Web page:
"Something here!" he said, loudly enough to reach the ears of Bryce and his companions. "Not so deep down, neither, gentlemen!"
A few vigorous applications of the trowel, a few lumps of earth cast out of the cavity, and the master-mason put in his hand and drew forth a small parcel, which in the light of the lamp held close to it by Mitchington looked to be done up in coarse sacking, secured by great blotches of black sealing wax. And now it was Harker who nudged Bryce, drawing his attention to the fact that the parcel, handed by the master-mason to Mitchington was at once passed on by Mitchington to the Duke of Saxonsteade, who, it was very plain to see, appeared to be as much delighted as surprised at receiving it.
"Let us go to your office, inspector," he said. "We'll examine the contents there. Let us all go at once!"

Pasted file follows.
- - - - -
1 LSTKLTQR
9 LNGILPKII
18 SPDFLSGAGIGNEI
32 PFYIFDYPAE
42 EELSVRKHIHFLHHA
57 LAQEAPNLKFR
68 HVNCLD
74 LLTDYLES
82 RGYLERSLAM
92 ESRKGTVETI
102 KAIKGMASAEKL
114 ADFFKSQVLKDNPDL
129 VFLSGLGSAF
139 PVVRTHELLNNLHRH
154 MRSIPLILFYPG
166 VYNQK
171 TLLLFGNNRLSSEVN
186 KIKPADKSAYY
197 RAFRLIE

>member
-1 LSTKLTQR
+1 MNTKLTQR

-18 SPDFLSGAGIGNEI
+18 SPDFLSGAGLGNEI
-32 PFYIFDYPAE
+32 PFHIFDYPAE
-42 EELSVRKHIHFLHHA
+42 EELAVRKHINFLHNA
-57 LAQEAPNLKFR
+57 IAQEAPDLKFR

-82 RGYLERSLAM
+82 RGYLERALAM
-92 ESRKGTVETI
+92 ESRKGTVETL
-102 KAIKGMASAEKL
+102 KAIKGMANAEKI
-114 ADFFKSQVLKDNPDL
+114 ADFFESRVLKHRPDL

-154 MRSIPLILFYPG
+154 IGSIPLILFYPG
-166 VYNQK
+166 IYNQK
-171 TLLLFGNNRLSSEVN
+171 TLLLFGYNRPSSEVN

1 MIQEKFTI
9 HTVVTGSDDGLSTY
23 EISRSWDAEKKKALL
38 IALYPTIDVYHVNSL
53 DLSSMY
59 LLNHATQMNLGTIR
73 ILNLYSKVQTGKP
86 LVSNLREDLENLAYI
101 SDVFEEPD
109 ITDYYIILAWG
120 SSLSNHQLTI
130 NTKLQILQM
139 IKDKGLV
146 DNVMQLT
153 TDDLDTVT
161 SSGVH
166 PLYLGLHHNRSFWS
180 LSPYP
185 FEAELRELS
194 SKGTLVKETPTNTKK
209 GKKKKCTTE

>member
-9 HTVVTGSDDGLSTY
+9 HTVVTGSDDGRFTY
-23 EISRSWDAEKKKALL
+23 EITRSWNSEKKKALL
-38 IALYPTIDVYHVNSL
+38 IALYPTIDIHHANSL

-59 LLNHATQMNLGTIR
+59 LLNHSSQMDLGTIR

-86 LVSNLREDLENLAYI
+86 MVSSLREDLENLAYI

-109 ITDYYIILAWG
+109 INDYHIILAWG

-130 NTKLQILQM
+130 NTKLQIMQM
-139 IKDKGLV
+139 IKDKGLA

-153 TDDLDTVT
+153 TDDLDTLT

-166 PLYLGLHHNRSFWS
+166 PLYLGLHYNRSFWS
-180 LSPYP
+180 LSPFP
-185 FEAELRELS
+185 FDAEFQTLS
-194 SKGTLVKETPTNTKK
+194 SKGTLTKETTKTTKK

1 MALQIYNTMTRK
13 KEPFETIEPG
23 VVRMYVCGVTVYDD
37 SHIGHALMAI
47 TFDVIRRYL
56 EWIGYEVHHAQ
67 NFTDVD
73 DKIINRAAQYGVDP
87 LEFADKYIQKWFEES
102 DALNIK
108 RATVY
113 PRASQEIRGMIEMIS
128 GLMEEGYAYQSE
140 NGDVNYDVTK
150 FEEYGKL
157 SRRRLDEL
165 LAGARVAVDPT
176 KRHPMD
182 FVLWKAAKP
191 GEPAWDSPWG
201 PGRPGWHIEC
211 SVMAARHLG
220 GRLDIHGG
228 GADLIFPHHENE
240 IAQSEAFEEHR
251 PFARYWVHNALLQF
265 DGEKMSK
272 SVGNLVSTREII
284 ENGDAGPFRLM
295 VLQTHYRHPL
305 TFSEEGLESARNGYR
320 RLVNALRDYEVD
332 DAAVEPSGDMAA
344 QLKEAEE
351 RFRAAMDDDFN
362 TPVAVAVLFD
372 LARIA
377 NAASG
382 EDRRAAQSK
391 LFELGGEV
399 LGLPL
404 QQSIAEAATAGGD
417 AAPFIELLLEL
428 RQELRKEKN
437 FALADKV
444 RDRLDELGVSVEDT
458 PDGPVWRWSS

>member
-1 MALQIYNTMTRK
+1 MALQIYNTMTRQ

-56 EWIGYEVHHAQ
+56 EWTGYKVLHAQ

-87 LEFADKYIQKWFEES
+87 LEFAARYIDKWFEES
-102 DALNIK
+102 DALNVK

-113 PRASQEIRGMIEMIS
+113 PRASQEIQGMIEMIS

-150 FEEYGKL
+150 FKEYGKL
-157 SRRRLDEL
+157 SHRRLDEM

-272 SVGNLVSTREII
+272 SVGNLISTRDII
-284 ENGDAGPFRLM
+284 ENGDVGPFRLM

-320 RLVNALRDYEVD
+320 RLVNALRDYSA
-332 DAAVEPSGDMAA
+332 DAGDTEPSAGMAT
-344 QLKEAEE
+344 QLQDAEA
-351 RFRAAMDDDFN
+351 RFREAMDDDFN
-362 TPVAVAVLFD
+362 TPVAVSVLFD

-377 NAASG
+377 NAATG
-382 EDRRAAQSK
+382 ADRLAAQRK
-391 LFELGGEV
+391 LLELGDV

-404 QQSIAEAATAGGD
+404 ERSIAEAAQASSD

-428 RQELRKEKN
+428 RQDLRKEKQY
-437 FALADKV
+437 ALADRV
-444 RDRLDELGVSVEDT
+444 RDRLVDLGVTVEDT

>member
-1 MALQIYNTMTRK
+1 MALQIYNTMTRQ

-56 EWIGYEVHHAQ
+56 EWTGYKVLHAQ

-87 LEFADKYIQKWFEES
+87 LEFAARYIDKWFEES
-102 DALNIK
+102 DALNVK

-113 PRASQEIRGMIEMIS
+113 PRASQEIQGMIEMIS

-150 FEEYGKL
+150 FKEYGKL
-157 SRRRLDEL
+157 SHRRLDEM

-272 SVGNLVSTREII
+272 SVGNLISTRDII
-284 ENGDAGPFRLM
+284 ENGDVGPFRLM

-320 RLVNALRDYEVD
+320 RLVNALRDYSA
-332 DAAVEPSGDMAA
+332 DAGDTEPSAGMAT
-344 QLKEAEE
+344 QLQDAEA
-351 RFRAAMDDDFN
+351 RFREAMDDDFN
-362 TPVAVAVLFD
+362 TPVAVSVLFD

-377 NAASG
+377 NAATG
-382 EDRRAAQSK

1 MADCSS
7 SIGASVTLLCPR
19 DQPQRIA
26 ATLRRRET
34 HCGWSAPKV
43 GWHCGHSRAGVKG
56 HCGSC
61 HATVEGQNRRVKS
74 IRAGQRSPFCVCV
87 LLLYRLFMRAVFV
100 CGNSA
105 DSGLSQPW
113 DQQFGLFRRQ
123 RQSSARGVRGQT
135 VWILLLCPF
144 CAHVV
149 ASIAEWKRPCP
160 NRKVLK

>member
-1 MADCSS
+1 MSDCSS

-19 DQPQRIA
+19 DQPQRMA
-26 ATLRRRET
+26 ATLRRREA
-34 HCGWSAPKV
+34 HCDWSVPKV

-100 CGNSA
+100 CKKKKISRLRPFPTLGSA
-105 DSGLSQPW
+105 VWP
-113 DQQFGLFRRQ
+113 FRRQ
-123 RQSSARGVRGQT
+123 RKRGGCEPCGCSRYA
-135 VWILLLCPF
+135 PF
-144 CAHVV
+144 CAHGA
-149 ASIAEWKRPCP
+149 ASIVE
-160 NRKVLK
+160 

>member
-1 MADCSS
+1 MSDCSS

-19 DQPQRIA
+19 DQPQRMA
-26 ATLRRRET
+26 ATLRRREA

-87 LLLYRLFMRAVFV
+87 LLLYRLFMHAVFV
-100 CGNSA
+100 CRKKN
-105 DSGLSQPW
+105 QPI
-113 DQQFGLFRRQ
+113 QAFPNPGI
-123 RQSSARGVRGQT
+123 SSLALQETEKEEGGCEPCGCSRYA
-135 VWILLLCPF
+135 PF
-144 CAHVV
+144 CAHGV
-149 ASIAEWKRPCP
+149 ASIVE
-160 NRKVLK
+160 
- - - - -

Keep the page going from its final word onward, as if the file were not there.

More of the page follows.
The three figures behind the cypress trees remained immovable and silent until the five searchers had gone away with their lamps and tools and the sound of their retreating footsteps in Friary Lane had died out. Then Dick Bewery moved and began to slip off, and Bryce reached out a hand and took him by the shoulder.
"I say, Bewery!" he said. "Going to tell all that?"
Harker got in a word before Dick could answer.
"No matter if he does, doctor," he remarked quietly. "Whatever it is, the whole town'll know of it by tomorrow. They'll not keep it back."
Bryce let Dick go, and the boy immediately darted off in the direction of the close, while the two men went towards Harker's house. Neither spoke until they were safe in the old detective's little parlour, then Harker, turning up his lamp, looked at Bryce and shook his head.
"It's a good job I've retired!" he said, almost sadly. "I'm getting too old for my trade, doctor. Once upon a time I should have been fit to kick myself for not having twigged the meaning of this business sooner than I have done!"
"Have you twigged it?" demanded Bryce, almost scornfully. "You're a good deal cleverer than I am if you have. For hang me if I know what it means!"